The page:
COOLEY

DOUGLAS F. COOLEY MEMORIAL ART GALLERY, REED COLLEGE


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COOLEY GALLERY NEWS /

THE COOLEY WILL BE CLOSED TO THE PUBLIC FROM TUESDAY FEBRUARY 7, THROUGH WEDNESDAY FEBRUARY 8, AND WILL REOPEN ON THURSDAY FEBRUARY 9.

ON VIEW THROUGH APRIL 28, 2017: ICONOCLASTIC—an exhibition exploring historical and contemporary forms of image destruction, alteration, substitution, and circulation.


Iconoclastic


ICONOCLASTIC

JANUARY 31 – APRIL 28, 2017

PROGRAMS & EVENTS


The Douglas F. Cooley Memorial Art Gallery, Reed College, is proud to present ICONOCLASTIC, featuring works by Morehshin Allahyari and Daniel Rourke, Demian DinéYazhi' and Noelle V. Sosaya, Maya Lin, Goshka Macuga, Michael Rakowitz, and Ryan Woodring.

Friday, February 24, 6:00pm, Psychology 105
Artist talk and conversation with Ryan Woodring followed by a reception at the Cooley where we will celebrate the grand opening of artist Demian DinéYazhi's Radical Indigenous Queer Feminism Pop-up shop!

Friday, March 3, 6:30pm, at the Cooley
Poetry reading with writers manuel arturo abreu, Demian DinéYazhi’, and Elissa Washuta, part of Reed Arts Week 2017.

Tuesday, March 21, 4:45pm, Psychology 105
Art historian Ömür Harmansah lectures on Materiality of ISIS: Media Performance as Things-Politics. Harmansah is an Associate Professor of Art History at the Univeristy of Illinois, Chicago, specializing in the art, architecture, and archaeology of the ancient Near East, with emphasis on Anatolia, Syria, and Mesopotamia.

Iconoclasm, the purposeful destruction and censorship of images and representational objects, and aniconism, the refusal to produce images, are recurring phenomena throughout the history of art. Long neglected by art historians, their study is now considered central to the understanding of the historical function of images.

Prominent examples of iconoclasm and aniconism across time include: the ancient practice of destroying the monuments of previous rulers; the prohibition on images in the Hebrew Bible; Christian iconoclasm in medieval Byzantium and in the wake of the Protestant Reformation; state-sponsored destruction of images during the French and Russian revolutions and the Nazi era; vandalism; contemporary attempts to censor the visual arts; and the draining of iconographic power within neoliberal, capitalist systems.



Recent examples of iconoclasm include the destruction of religious shrines and monuments in the Middle East, such as the Monumental Arch of Palmyra in Syria in March 2016. Various western groups have worked to virtually preserve and reconstruct such monuments by means of anastylosis and 3D modeling—confronting iconoclasm through data collection and remediation.

How has the experience and understanding of historical and contemporary forms of iconoclasm and aniconism been transformed in the context of a world rife with humanitarian, political, and environmental crises? Intentionally subverting, manipulating, and destroying images has played a critical role in artists’ ability to confront corruption and oppression. The destruction and absence described in past histories of iconoclasm must be expanded to consider the phenomenon in relationship to the global circulation and suppression of images and information that establish and transmit ideologies of the image, particularly in the more hidden dimensions of archives, corporate culture, and digital networks.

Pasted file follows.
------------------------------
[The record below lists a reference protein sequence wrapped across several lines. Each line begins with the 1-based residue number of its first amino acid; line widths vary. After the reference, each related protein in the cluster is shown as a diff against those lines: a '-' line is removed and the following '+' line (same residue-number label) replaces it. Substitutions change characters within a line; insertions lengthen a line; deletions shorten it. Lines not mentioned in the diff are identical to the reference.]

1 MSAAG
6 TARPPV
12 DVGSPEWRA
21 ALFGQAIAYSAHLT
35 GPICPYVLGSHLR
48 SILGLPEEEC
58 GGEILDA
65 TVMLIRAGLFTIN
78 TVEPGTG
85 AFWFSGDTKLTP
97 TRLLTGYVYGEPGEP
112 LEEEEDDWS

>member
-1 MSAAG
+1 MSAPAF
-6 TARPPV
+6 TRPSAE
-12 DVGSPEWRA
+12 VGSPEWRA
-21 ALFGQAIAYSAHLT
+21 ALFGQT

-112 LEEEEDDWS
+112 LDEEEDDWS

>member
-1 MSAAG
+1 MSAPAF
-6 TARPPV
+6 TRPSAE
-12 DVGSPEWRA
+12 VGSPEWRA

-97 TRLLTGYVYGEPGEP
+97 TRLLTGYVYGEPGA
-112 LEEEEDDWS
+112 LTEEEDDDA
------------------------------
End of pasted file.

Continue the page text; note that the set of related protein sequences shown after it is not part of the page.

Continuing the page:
The artists in ICONOCLASTIC examine the ideological construction, imagistic confusion, erasure, and physical destruction of societies, nature, works of art, and the art historical canon. Media include: sculpture, large-scale installation, video, film, sound, performance, print media, open-source software, and photography.



Exhibition curators: Stephanie Snyder, John and Anne Hauberg Curator and Director, Douglas F. Cooley Memorial Art Gallery, and William J. Diebold, Jane Neuberger Goodsell Professor of Art History and Humanities, Reed College.

The exhibition and all related events are free and open to the public.

Image: Michael Rakowitz The Breakup, 2010. Radio series, film, vinyl record, and mixed media. The image depicts members of the Palestinian band Sabreen performing the Beatles on the roof of the Swedish Christian Study Centre in Jerusalem. Courtesy of the artist and Rhona Hoffman Gallery, Chicago.



THE DOUGLAS F. COOLEY MEMORIAL
ART GALLERY, REED COLLEGE
3203 SE WOODSTOCK BLVD.
PORTLAND, OREGON 97202-8199


HOURS: NOON TO 5 P.M., TUESDAY – SUNDAY, FREE
LOCATED ON THE MAIN FLOOR OF THE REED LIBRARY


The mission of the Douglas F. Cooley Memorial Art Gallery is to enhance the academic offerings of Reed College with a diverse range of scholarly exhibitions, lectures, and colloquia in its role as a teaching gallery.

The gallery was established by a generous 1988 gift from Sue and Edward Cooley and John and Betty Gray "in support of the teaching of art history at Reed College, as part of an interdisciplinary educational experience that strengthens the art history component of Reed's distinctive humanities program." Exhibitions are coordinated in collaboration with Reed faculty members and courses, with attention to the needs and interests of the larger Portland and Northwest arts communities. A schedule of three to four exhibitions during the academic year brings to Reed and the Portland community work that would not otherwise be seen in the region.



 
Stephanie Snyder
John and Anne Hauberg Curator and Director
Office: 503.777.7251
Fax: 503.788.6691
Cell: 503.367.7004
snyders[at]reed.edu

Colleen Gotze
Registrar and Program Coordinator
Office: 503.517.7851
Fax: 503.788.6691
gotzec[at]reed.edu

Greg MacNaughton
Education Outreach Coordinator
Calligraphy Initiative Coordinator
Office: 503-517-7677
Cell: 503.929-3663
Fax: 503.788.6691
macnaugg[at]reed.edu

Please email Registrar Colleen Gotze to be added to the Cooley Gallery announcement list and for general gallery questions.